Great tips on practicing for rolling

Tongo-Rad

Administrator
Joined
Feb 14, 2019
Messages
93
Location
Victoria
This is a useful, short video on using a paddle float to practice recovery technique for the balance brace and standard roll. Yoga is a great means to get the flexibility to have your shoulders flat to the water's surface, and especially helpful for learning to do this on both sides of your kayak.


What other tips helped you to get a successful roll?
 

nootka

Paddler
Joined
May 26, 2007
Messages
1,682
Location
Campbell River
A reasonably good video, with good tips, but roller leads with his head. His chin should almost be touching his shoulder.

I'm somewhat biased towards learning with a greenland paddle - there are extensive videos avaliable.
 

nootka

Paddler
Joined
May 26, 2007
Messages
1,682
Location
Campbell River
more greenland rolling DVDs and videos:

Greenland Rolling with Maligiaq & Dubside Part 1

Greenland Rolling with Maligiaq & Dubside Part 2

This is the Roll 1

Simplifying the Roll with Helen Wilson

James Manke load and drive

Dubside's youtube channel

West Coast Sea Kayak Symposium Greenland Rolling Demo 2005

West Coast Sea Kayak Symposium Greenland Rolling Demo 2007

A Greenland Rolling session by an amateur, 2016:
 

cougarmeat

Paddler
Joined
Sep 17, 2012
Messages
885
Location
Bend OR USA
The only issue I have with the Greenland suite of rolls is the boats are sort of made for them. Look at that back deck. Or should I say, "Look for the back deck?" I'm not saying you can't adapt the Greenland roll to a "regular" boat. or a European Blade roll to a Greenland boat. I'm just saying that if you have trouble doing what you see in the video, you might not have the same equipment.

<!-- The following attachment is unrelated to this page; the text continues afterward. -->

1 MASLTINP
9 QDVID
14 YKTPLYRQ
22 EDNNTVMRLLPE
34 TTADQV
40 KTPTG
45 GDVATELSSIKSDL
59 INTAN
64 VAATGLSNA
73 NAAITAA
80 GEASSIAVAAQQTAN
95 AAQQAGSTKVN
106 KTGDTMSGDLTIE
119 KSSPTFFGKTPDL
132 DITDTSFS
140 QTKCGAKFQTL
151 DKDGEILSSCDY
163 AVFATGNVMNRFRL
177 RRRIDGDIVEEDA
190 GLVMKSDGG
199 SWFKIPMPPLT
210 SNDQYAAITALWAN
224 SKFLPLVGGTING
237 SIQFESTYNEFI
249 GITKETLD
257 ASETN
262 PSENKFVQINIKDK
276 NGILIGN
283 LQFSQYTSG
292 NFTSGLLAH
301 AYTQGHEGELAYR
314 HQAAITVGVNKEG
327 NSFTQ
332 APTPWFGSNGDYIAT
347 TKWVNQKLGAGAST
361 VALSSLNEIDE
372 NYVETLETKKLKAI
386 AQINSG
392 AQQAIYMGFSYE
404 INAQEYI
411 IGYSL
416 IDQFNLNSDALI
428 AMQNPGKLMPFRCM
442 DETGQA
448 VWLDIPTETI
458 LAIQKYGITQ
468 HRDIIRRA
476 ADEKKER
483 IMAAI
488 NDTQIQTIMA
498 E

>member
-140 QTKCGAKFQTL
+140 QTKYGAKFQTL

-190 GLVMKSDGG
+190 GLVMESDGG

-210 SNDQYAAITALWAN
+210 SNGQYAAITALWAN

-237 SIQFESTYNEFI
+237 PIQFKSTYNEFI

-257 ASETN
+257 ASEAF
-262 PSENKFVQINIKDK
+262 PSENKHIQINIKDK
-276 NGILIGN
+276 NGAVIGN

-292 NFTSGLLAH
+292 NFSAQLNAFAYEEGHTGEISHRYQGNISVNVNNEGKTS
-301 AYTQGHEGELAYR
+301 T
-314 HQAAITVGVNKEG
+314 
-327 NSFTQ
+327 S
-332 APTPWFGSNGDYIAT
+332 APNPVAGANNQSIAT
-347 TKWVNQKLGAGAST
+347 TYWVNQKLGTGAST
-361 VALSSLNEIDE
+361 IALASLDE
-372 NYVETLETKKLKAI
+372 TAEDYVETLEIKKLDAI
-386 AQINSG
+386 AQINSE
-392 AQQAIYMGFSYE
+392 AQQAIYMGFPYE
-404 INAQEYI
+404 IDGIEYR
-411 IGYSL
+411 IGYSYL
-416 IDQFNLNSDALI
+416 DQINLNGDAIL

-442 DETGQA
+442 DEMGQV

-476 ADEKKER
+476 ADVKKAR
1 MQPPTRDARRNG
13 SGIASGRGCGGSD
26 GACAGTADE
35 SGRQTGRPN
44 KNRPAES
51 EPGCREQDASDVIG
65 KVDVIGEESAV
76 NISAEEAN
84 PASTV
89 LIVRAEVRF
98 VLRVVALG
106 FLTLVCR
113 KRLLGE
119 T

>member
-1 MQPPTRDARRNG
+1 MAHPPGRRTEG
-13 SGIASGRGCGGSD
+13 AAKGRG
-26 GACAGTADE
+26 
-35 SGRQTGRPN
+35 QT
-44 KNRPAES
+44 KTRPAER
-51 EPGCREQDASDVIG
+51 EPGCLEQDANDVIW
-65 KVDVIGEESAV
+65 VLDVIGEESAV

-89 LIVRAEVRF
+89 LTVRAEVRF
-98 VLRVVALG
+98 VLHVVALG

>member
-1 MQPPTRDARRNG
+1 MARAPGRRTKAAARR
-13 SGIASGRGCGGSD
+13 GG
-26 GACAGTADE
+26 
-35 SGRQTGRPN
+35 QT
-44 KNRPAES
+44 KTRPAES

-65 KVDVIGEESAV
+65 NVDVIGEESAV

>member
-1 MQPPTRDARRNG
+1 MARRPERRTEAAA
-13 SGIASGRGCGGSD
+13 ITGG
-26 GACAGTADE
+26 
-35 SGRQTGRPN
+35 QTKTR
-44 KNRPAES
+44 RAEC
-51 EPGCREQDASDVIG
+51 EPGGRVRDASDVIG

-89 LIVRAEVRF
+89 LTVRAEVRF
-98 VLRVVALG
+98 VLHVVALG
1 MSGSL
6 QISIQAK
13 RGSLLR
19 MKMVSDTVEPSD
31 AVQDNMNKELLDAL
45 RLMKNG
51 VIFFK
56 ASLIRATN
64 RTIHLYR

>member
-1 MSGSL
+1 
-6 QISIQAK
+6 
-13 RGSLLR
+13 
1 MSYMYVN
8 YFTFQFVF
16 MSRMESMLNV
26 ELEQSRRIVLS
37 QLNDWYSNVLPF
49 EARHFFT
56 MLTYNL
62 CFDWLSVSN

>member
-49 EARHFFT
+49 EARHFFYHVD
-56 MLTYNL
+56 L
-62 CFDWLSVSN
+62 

For a long time, I was confused watching videos because they seemed to contradict each other. They weren't clear about the type of roll they were teaching. Or I'd hear the instructor in the video say, "keep the blade on/near the surface of the water, and yet when he executed the roll, his blade dove in at a pretty good angle.

For me, the videos can lead to refinement - filling off the rough edges. But there's nothing like being in a pool with an instructor who knows what they are doing and understands that, yoga aside, some older folk just don't have the flexibility they had when they were in their 60's. :)

In other words, they suggest a technique that works for you, for your body geometry and kayak characteristics.
 

mick_allen

Paddler & Moderator
Joined
May 15, 2005
Messages
3,384
back to the OP: one of the issues with that form of paddle float exercise is that blade dynamics are covered up and can't be practised.
And the 'blade near the surface' only makes sense if floatation is a feature - otherwise . . . airplanes can only fly on the air surface? where's that at?

I'm not spry enough, but one should be able to roll with the paddle on the opposite side and diving . . . in some respects, it's just rotation. Is there a greenland roll like that? Maybe a reverse sculling roll would cover the idea. I've certainly done it vertically and frantically, heh heh heh. . . . I think it's called the 'screaming brace'.